Quis Custodiet?

Posted on by Jonathan Beckman

One of the least noticed gambits of Liz Truss’s spells as international trade secretary and then foreign secretary in 2019–22 was her quest for a free-trade agreement with Israel. It was to be as asymmetrical as most of the trade deals agreed since Brexit. Truss was prepared to move the UK embassy to Jerusalem – putting the UK in the select company of Guatemala, Honduras and Trump’s USA – and to ‘revisit’ the two-state solution. Rishi Sunak has since ditched these reckless proposals. The main prizes for the UK were to be joint ventures in defence and cyber warfare. Although a very small nation, Israel is among the leading powers in cyber technology, along with China, Russia, the USA and the UK. Israel’s main tech hub in Herzliya receives one fifth of global private investment in cybersecurity, from such firms as Cisco, IBM and Qualcomm, among others.

We Know Who You Are

Posted on by David Gelber

Like many of the best books that traffic in ideas, Shoshana Zuboff’s The Age of Surveillance Capitalism starts out with a simple question: ‘Can the digital future be our home?’ She quotes, as a point of comparison, a paper mill manager who asked her (as far back as 1981), ‘Are we all going to be […]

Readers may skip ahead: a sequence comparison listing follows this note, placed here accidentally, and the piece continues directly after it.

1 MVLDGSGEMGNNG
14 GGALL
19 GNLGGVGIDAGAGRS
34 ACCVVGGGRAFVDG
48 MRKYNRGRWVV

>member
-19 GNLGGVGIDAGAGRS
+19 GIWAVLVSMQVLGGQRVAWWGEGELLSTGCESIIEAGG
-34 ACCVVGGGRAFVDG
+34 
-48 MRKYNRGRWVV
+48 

Who’s Afraid of the World Wide Web?

Posted on by Frank Brinkley

The only thing the Chinese and Indian experiences of the internet have in common is how ignorant we are about them in the West. Fortunately, two superb and perfectly timed books have arrived to spare our blushes. James Griffiths’s The Great Firewall of China tells the twenty-year story of how the Chinese authorities have brought the internet to heel by slowly

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RLF - March